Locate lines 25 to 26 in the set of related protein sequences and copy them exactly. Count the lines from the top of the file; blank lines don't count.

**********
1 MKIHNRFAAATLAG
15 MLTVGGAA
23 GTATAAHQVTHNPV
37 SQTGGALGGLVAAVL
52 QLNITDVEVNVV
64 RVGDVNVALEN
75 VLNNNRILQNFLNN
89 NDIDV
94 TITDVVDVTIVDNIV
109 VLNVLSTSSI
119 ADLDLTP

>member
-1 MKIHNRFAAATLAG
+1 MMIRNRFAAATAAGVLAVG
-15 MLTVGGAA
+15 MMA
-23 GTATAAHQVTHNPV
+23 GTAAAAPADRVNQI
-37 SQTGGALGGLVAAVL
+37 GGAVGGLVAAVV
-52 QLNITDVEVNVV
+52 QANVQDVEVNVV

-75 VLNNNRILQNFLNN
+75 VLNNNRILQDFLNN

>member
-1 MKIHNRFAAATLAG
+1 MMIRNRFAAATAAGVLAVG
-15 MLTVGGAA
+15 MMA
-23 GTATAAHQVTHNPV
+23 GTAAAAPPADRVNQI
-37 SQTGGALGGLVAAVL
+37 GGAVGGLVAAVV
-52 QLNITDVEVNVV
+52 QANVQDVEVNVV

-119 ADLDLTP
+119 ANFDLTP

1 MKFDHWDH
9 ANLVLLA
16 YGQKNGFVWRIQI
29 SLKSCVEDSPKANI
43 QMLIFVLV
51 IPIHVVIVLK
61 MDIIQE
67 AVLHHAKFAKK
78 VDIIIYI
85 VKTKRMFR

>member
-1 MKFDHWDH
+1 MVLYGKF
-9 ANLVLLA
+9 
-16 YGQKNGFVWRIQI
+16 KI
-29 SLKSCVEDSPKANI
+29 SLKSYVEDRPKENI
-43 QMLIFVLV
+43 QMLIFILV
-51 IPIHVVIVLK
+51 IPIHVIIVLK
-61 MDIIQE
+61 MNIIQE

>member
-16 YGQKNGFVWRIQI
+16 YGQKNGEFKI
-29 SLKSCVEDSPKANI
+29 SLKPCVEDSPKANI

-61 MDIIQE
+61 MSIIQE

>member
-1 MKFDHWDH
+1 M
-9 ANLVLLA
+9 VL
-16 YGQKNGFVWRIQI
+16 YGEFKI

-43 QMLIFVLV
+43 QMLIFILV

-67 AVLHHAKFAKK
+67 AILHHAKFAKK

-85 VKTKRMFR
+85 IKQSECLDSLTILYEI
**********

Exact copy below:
>member
-1 MKIHNRFAAATLAG